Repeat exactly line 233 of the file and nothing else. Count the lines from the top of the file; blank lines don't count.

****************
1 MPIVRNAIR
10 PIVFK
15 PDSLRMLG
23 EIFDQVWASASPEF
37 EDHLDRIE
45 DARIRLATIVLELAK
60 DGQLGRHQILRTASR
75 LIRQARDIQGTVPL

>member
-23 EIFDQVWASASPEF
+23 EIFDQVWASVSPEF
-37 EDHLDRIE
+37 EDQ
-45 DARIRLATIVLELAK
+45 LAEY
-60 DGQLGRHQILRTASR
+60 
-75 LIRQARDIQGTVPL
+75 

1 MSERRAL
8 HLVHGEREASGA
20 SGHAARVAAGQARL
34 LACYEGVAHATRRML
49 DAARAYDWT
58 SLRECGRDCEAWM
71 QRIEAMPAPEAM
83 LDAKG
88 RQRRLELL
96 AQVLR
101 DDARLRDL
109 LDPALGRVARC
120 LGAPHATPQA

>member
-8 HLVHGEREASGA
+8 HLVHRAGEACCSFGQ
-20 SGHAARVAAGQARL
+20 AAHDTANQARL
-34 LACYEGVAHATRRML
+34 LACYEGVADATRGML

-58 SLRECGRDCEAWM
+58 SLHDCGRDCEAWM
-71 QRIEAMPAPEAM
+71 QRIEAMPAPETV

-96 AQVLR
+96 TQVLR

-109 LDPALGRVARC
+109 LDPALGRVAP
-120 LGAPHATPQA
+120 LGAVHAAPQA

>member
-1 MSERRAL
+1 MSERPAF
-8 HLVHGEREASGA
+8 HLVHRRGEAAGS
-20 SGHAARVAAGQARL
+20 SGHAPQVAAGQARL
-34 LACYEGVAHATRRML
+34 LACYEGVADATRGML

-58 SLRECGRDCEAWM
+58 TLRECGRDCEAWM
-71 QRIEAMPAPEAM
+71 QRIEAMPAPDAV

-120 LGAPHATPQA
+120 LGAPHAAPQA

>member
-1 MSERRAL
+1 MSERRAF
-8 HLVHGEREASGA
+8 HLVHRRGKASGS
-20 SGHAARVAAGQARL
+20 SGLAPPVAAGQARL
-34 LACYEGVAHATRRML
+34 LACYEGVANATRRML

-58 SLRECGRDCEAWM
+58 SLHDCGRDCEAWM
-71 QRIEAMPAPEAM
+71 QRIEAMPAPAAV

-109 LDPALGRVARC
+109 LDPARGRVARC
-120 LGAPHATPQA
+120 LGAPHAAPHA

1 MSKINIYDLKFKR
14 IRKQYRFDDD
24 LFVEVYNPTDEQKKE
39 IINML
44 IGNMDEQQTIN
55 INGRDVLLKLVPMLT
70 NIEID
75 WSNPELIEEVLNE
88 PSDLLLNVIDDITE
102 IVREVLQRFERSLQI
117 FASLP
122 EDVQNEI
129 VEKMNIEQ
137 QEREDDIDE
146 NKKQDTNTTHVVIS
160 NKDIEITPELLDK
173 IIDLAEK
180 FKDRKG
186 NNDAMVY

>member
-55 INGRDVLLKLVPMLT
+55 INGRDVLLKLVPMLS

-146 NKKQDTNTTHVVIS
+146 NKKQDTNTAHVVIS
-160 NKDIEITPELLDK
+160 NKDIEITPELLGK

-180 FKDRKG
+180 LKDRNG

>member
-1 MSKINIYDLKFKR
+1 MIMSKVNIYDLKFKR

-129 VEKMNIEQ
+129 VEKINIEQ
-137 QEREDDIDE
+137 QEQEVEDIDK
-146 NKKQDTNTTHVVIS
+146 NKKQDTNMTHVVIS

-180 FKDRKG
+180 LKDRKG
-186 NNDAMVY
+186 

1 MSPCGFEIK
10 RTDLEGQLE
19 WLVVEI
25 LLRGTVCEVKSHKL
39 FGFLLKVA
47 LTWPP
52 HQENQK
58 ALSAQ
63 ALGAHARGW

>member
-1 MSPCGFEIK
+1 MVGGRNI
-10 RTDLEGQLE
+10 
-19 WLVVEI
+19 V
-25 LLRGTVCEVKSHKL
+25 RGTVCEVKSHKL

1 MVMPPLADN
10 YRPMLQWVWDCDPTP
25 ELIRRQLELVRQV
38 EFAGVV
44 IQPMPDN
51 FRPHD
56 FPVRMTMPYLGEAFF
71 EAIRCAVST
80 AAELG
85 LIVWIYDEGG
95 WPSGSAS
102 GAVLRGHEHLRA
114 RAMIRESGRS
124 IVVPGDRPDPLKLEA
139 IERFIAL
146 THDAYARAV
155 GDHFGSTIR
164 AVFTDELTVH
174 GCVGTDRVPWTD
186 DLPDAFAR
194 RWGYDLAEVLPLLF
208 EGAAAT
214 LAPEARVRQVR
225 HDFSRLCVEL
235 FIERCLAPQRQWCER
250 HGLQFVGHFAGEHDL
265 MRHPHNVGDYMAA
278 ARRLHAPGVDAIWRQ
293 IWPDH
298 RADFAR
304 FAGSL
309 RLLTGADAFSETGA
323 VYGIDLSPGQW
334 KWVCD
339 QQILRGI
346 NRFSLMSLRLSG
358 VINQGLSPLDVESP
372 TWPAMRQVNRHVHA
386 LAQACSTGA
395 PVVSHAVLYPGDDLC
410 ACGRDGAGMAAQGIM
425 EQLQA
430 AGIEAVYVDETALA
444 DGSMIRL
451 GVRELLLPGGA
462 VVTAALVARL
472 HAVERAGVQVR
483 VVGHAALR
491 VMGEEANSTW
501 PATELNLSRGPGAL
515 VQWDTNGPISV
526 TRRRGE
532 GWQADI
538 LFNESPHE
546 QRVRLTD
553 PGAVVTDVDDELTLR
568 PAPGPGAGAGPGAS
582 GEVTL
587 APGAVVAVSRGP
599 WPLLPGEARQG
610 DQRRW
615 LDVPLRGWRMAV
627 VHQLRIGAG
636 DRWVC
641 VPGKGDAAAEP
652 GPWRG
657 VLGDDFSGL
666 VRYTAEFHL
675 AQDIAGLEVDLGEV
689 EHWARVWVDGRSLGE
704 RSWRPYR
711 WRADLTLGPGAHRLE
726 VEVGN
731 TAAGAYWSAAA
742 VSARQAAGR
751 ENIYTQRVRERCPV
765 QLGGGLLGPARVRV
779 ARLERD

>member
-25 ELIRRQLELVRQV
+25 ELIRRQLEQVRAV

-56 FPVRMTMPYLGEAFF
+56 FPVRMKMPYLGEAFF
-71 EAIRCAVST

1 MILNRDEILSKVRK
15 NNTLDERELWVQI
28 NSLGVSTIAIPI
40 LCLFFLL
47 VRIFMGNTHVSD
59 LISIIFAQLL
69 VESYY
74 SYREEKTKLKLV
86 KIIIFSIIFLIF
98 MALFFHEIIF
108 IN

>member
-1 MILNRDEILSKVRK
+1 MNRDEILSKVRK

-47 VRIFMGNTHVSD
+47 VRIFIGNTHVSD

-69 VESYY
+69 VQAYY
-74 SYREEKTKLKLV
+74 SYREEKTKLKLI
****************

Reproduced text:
86 KIIIFSIIFLIF